EDITH BROWNING—A Friend of Elizabeth’s.
    NORA—A Maid of Neilson’s

    (This part may be taken by Edith Browning.)

    TIME OF PLAYING—_About Forty Minutes._



SCENE I


(_Sitting-room in Neilson’s house, well furnished. Margaret
overdressed, is sitting reading a magazine. She looks up impatiently
and throws it down in disgust._)

MARGARET—(_crossly._) There’s no use in my trying to read or do
anything else when I’m so provoked. I don’t see why dad can’t (_the
bell rings_) Oh, drat that bell! I don’t want to see any person. I wish
people would stay at home. (_Goes and looks out._) Oh! it’s Helen! I
wonder what she wants now. She is always running over and I’m sure I’m
never over there any more than four times a day at the most. (_Helen
comes in and Margaret rushes to embrace her._) Oh Helen, you dear girl!
I’m so glad to see you. I was just wishing you would come over. Do take
off your hat and stay awhile. I’ve just been so mad I could boil over
or bite somebody or do something awful.

HELEN—Why, what is the matter with you? What are you mad about?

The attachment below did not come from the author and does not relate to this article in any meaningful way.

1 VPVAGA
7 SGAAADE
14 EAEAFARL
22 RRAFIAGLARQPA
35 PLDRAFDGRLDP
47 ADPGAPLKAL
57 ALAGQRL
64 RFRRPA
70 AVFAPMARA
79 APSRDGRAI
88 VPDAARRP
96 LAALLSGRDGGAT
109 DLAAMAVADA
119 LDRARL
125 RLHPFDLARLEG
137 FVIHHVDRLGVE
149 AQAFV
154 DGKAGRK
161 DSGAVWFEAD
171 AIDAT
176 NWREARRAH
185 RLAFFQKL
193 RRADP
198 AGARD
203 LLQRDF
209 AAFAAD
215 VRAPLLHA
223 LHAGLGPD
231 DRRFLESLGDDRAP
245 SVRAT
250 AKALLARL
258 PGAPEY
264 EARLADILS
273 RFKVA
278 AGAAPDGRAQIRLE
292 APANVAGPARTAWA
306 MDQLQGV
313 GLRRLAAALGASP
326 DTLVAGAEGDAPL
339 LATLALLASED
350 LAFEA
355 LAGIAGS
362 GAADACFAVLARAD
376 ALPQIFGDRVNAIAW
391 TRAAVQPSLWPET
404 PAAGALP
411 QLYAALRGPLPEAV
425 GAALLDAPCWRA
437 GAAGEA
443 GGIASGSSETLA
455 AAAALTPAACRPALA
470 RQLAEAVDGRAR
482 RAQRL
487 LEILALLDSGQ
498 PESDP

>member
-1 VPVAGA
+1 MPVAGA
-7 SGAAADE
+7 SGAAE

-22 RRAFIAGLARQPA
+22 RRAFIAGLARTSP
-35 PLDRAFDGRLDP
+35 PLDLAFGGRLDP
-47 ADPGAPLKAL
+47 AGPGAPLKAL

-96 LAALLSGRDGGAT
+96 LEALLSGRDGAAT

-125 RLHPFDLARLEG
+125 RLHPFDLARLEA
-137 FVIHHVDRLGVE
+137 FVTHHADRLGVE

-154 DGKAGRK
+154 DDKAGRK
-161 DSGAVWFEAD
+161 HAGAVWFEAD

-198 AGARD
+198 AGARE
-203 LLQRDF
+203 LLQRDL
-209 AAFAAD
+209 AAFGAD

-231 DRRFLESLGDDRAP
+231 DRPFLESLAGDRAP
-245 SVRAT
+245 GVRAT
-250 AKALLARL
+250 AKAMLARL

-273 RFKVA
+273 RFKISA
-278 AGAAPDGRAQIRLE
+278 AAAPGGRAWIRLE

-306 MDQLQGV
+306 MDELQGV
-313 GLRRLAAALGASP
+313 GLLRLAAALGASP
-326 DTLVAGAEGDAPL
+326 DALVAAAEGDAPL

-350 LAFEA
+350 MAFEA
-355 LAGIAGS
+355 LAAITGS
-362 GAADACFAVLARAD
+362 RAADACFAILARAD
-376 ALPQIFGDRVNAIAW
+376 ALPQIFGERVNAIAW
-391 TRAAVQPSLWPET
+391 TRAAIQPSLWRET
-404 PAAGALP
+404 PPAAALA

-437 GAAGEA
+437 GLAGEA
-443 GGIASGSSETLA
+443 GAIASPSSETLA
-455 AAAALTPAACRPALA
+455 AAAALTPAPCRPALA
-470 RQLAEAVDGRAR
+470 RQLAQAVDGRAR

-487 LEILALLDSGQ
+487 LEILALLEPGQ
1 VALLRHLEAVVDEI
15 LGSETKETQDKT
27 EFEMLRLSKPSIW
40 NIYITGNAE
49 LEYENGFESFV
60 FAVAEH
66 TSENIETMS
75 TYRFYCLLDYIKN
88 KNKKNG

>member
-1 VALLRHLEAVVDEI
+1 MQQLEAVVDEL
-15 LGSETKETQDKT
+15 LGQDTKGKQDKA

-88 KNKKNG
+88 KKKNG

(_Aside, It seems to me she is always in hot water or a stew about
something._)

MARGARET—Well, sit down and I’ll tell you about it. (_They sit down
on a couch._) It seems that dad has some country relations somewhere
in the backwoods. He’s had them ever since he was born but he’s just
remembering them now. Well, it seems that there’s a girl about my age
and dad was looking over some old photos last night and came across one
of her when she was six years old. That picture put him into the notion
that he would like to see that girl and nothing will do but I must
write and ask her up.

HELEN—That won’t hurt you, will it? I think it would be nice to have a
girl visiting you. I know when Marian Staddon was visiting me, we had a
dandy time—parties, dances, and heaps of things.

MARGARET—Yes, but can’t you get anything into your head? This is a
cousin from the _backwoods_ and just imagine the kind of figure she’d